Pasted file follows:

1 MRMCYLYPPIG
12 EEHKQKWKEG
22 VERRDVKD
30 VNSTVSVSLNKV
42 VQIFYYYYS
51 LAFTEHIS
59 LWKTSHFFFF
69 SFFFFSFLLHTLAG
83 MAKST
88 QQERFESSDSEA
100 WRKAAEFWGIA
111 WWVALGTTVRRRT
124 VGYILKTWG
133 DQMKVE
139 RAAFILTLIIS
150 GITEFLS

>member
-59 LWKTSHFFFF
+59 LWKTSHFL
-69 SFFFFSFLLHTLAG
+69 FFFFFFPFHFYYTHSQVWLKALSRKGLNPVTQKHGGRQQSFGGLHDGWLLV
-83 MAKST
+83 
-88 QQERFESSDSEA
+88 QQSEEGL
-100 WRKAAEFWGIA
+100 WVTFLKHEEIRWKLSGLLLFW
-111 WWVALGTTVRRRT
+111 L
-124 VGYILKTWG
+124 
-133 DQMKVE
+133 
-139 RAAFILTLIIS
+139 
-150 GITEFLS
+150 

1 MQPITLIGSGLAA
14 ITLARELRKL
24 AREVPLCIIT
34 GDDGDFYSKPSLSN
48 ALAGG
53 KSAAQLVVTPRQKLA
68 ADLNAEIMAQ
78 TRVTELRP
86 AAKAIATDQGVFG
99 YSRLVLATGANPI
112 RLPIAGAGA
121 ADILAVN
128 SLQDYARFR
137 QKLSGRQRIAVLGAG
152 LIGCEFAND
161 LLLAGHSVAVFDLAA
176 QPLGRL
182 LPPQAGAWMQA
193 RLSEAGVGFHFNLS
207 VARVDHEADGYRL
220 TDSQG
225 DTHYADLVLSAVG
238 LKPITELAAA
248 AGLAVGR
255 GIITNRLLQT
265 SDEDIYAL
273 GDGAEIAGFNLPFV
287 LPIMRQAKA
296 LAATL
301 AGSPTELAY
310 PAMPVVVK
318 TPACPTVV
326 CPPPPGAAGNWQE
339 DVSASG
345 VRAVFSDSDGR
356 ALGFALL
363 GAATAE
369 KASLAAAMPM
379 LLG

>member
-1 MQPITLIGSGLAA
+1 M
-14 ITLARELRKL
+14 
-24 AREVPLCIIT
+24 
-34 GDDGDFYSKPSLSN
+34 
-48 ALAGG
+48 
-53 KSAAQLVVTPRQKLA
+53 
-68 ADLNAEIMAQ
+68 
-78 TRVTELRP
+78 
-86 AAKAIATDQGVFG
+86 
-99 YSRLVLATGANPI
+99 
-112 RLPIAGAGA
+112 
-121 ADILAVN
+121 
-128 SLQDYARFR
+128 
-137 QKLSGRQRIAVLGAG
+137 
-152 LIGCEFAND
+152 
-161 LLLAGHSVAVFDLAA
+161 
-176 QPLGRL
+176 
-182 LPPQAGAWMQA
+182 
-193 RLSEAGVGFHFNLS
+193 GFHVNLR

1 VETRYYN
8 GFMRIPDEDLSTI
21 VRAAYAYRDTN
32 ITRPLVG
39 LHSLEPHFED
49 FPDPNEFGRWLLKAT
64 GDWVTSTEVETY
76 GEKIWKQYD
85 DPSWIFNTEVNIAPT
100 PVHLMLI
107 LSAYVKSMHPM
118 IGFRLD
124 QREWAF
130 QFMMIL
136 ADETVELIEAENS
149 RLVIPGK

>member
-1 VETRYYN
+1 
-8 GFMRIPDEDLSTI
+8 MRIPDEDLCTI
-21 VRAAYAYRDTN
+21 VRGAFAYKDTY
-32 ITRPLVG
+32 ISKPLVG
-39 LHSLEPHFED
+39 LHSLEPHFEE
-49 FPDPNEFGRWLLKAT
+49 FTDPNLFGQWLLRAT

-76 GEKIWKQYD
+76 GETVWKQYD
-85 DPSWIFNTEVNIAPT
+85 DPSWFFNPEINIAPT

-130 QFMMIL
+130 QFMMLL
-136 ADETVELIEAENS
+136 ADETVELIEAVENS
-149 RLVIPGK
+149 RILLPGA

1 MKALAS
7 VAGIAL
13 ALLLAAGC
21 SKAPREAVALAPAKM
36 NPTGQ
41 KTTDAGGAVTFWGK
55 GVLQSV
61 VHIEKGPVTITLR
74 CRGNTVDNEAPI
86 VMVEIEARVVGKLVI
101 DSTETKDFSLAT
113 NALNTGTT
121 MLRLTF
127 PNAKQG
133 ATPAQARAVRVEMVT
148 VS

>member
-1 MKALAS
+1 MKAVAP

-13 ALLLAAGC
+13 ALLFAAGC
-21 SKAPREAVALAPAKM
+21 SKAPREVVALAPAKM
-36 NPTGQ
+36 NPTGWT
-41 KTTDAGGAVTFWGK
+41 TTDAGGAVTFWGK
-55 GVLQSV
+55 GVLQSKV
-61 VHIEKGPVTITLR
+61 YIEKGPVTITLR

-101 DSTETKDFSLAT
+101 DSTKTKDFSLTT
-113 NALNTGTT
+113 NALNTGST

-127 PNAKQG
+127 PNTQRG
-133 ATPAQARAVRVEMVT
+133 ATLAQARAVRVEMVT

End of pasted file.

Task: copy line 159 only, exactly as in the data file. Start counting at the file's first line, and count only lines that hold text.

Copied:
36 NPTGQ